Building a loyal customer base of college students without being too cheesy or annoying can be a difficult feat. Often, the best way to tap into the college student audience is by recruiting a few students to become brand ambassadors and spread the word about your product to their peers.
“Your customers should essentially be the voice of your brand. Five or ten years ago, brands used to pay celebrities or bloggers to talk about them, and have celebrities as their ambassadors, but now I think it’s shifted,” says Hazel Francis, communications and marketing manager at the University of the Arts London, at the Digital Content Summit 2017. “It is more genuine to have your actual audience do it.”
Attracting potential and returning customers to become brand ambassadors can be accomplished for example, through kick starting a loyalty program. Once a customer purchases, initiate returning discounts, coupons and freebies to keep them coming back for more. Start a conversation by sending out surveys on how your brand can improve, or create competitions to get user-generated content flooding in. The positive feedback and good reviews that will come of this will showcase why your brand is worth buying from.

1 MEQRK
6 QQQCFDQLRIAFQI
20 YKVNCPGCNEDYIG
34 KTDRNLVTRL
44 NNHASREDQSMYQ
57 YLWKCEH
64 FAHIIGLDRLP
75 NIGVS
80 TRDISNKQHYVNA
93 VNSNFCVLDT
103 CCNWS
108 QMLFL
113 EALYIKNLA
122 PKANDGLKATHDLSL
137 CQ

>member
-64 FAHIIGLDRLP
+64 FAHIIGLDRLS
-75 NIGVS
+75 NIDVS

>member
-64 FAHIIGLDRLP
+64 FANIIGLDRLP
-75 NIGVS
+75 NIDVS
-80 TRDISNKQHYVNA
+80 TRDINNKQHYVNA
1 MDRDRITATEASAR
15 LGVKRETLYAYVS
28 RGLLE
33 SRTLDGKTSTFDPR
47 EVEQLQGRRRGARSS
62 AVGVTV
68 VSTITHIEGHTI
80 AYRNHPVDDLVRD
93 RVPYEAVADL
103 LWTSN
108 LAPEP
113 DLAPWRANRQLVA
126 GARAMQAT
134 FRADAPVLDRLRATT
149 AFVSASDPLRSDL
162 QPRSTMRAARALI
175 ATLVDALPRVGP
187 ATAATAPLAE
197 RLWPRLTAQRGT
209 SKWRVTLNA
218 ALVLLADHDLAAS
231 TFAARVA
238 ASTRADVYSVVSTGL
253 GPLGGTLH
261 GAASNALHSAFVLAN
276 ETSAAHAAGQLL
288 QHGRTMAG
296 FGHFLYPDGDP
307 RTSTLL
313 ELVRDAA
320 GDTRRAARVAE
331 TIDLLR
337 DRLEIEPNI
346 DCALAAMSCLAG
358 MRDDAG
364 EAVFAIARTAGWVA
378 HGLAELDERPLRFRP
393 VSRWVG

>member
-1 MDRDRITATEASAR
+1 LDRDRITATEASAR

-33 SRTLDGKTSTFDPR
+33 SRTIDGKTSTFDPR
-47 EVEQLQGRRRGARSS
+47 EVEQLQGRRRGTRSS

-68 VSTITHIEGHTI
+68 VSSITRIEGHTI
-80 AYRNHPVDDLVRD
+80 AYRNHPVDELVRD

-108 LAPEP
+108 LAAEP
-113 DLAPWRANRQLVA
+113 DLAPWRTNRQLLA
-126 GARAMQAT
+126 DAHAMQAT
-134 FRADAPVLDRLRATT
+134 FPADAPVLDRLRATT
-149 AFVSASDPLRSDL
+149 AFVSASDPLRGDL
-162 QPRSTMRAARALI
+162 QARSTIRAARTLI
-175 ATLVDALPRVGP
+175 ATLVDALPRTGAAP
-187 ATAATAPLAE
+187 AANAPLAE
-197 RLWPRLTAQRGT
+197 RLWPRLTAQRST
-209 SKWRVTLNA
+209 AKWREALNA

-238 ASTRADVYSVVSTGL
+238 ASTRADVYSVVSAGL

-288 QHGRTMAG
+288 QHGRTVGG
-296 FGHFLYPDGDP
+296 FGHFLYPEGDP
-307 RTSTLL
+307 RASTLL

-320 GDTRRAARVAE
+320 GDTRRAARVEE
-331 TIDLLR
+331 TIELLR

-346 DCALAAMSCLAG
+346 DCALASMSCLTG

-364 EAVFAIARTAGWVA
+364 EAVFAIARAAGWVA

Social media channels are the perfect outlet to listen to your customers and brand ambassadors. Being present on social media just because everyone is can do more harm than good. By not engaging with your audience in a genuine way, you will either be ignored or appear as a try-hard. See what is trending and popular among your niche of customers.
“At UAL, we noticed a huge spike of people reading our articles or sharing our social media content if it was about vegan or vegetarian food. There’s been a massive increase in students buying vegetarian food at UAL. So if this is something our customers are interested in, we should provide extra content to cater to it,” says Francis.
She also says it is important for brands to show the people behind your brand. “One of the ways to do that is to show your staff. It makes your audience realize they are talking to real people.”